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Five hundred years ago in 1516, the first rhinoceros seen in Europe since the days of the Roman Empire drowned off the coast of Italy in a shipwreck. The Indian rhinoceros had been a gift to King Manuel I of Portugal from one of his colonial governors, who had originally received it from Sultan Muzafar II of Gujarat. The rhino caused a sensation upon being exhibited in Lisbon. It was being re-gifted to Pope Leo X when the ship it was on foundered. Yet the unfortunate rhinoceros, so far from home, achieved a kind of immortality in art.

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For this was the rhinoceros portrayed by Albrecht Dürer in his famous woodblock print of 1515. Dürer, one of the most established and famous artists of the day, was like most people in Europe: he never actually saw the rhinoceros. He relied on a written description and sketch sent from Lisbon. Many more people ended up seeing his print than saw the actual rhinoceros. In fact, for two centuries, his enormously successful print was what Europeans thought of when they imagined a rhinoceros, largely because it was continuously reproduced in natural histories.

Dürer’s vision of the exotic animal is highly stylized, with plate-like skin and a second, smaller horn in the center of the shoulders above the head. Rhinoceros unicornis has only a single horn; the two species of African rhinos are double-horned, which may be where the confusion stemmed from. Or perhaps Dürer was thinking of burly unicorns? He was a renowned animal and plant artist, but in this case, his imagination had to be called upon.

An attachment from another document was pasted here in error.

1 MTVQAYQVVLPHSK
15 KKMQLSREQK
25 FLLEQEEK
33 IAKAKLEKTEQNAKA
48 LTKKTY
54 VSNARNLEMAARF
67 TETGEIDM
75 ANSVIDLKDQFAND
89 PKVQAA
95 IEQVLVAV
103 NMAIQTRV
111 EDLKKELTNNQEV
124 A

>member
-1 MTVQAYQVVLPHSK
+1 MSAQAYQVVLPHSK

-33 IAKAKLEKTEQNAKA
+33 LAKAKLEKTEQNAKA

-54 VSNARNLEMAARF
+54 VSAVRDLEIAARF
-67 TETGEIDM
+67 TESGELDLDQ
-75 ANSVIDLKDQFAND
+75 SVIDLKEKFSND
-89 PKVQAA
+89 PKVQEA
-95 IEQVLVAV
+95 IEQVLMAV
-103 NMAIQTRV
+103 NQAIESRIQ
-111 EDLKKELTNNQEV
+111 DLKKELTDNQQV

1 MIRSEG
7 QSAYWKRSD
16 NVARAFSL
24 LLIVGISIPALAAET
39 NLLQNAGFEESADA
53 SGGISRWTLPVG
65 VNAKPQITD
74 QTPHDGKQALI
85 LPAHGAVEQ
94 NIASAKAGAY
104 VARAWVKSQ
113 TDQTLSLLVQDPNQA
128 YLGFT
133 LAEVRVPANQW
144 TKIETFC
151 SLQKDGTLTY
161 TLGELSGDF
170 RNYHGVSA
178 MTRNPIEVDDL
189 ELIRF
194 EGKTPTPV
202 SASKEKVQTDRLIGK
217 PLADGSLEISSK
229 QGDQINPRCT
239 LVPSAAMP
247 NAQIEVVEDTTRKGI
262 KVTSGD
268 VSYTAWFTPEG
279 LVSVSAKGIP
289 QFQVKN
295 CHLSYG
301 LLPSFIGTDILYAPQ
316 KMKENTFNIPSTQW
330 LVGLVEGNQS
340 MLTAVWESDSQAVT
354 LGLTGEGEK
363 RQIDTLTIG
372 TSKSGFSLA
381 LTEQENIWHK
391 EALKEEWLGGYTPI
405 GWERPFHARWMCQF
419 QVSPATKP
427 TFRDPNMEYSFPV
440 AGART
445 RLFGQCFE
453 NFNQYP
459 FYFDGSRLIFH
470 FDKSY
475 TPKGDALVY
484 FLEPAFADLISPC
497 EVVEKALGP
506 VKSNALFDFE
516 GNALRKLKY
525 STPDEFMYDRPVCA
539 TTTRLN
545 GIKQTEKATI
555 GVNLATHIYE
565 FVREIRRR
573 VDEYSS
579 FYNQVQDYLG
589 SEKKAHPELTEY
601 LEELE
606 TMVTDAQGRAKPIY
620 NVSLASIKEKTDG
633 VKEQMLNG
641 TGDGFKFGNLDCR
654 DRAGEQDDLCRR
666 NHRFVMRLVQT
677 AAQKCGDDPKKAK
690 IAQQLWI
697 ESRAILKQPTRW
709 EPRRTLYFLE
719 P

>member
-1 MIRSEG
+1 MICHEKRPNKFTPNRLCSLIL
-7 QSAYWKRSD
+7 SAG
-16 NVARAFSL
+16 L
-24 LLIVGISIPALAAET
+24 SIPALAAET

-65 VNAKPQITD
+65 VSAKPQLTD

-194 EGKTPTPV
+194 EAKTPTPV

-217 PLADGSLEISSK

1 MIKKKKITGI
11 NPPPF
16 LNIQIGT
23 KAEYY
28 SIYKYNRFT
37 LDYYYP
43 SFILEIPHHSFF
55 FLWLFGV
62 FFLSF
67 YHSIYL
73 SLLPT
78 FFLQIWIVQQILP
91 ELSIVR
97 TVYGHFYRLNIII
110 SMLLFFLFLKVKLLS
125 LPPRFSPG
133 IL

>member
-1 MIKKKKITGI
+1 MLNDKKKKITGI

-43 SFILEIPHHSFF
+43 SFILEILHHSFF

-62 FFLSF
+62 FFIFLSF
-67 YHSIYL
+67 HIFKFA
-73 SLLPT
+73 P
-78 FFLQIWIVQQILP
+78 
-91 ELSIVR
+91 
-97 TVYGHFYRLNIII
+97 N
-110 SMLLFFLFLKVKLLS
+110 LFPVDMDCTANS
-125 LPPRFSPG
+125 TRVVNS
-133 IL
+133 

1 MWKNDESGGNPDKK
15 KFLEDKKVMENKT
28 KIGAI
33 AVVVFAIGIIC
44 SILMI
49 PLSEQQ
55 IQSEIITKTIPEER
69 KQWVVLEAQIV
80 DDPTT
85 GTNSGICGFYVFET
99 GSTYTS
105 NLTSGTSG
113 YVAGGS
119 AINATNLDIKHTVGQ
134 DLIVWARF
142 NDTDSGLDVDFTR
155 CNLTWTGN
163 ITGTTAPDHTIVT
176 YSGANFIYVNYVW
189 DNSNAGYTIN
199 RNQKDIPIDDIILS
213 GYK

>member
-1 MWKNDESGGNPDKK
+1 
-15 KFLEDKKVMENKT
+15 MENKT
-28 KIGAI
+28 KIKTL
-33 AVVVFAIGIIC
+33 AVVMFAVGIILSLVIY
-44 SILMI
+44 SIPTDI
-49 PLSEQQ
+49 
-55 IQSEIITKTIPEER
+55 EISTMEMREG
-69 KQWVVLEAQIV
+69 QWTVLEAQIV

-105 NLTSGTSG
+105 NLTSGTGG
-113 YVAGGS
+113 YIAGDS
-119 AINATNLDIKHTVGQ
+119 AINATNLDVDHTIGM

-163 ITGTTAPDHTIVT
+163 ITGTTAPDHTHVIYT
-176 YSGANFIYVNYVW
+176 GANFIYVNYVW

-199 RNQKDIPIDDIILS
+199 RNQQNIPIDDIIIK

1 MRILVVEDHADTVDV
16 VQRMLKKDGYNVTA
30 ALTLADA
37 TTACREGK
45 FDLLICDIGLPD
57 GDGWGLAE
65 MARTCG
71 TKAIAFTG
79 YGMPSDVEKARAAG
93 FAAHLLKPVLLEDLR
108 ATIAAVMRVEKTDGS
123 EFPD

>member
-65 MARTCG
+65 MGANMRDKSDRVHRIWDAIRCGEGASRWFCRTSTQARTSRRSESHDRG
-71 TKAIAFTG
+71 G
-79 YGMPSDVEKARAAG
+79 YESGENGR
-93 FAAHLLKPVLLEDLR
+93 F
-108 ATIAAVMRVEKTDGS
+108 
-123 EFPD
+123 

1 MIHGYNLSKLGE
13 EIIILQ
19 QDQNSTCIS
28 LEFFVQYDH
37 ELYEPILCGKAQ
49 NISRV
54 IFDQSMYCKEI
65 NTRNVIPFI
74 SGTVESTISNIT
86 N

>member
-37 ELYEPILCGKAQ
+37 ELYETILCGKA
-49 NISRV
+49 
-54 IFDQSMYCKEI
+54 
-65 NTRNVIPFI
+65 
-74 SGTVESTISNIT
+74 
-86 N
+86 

Dürer’s rhinoceros also has unexpected significance in the history of media. This was the era when mass-produced images really took off. An edition of 4000-5000, as in this case, was revolutionary compared to the beginning of the 15th century. As Jesse Feiman notes, some have argued that printed images like Dürer’s “rivaled, or even superseded” the texts coming off the new printing presses. There were few literate persons, after all. Images could speak directly to many more people. This was the beginning of the Protestant Reformation: the only book known to most people, the Bible, was tightly controlled by the clergy. But mass-produced images like the rhinoceros spread far and wide, especially in pirated copies.

The power of print-making depends on the ability of printmakers to repeat an image over and over, but Feiman challenges this notion by analyzing how Dürer’s image changed over time, especially as the original matrix, a wooden block, wore down and cracked with repeated use. The canonical surviving prints in museums only touch upon the “changing meanings, changing audiences and changing notions of authorship and authenticity” over the history of the image.

Today we see versions of this artist’s vision of a fabulous animal in several museums. These images have become a kind of memorial for the actual rhino, however inaccurate from a purely natural history perspective, and still speak to us a half a millennium later.


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Art in Print, Vol. 2, No. 4 (November - December 2012), pp. 22-26
Art in Print Review